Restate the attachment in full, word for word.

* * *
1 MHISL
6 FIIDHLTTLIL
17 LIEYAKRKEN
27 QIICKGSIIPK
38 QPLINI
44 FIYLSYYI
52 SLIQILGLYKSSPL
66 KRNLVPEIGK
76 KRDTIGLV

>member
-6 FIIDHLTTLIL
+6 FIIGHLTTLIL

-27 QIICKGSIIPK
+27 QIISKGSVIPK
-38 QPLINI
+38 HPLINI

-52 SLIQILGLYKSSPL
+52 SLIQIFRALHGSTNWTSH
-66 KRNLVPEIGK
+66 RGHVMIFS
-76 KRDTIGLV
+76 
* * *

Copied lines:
1 MHISL
6 FIIDHLTTLIL
17 LIEYAKRKEN
27 QIICKGSIIPK
38 QPLINI
44 FIYLSYYI
52 SLIQILGLYKSSPL
66 KRNLVPEIGK
76 KRDTIGLV

>member
-6 FIIDHLTTLIL
+6 FIIGHLTTLIL

-27 QIICKGSIIPK
+27 QIISKGSVIPK
-38 QPLINI
+38 HPLINI

-52 SLIQILGLYKSSPL
+52 SLIQIFRALHGSTNWTSH
-66 KRNLVPEIGK
+66 RGHVMIFS
-76 KRDTIGLV
+76 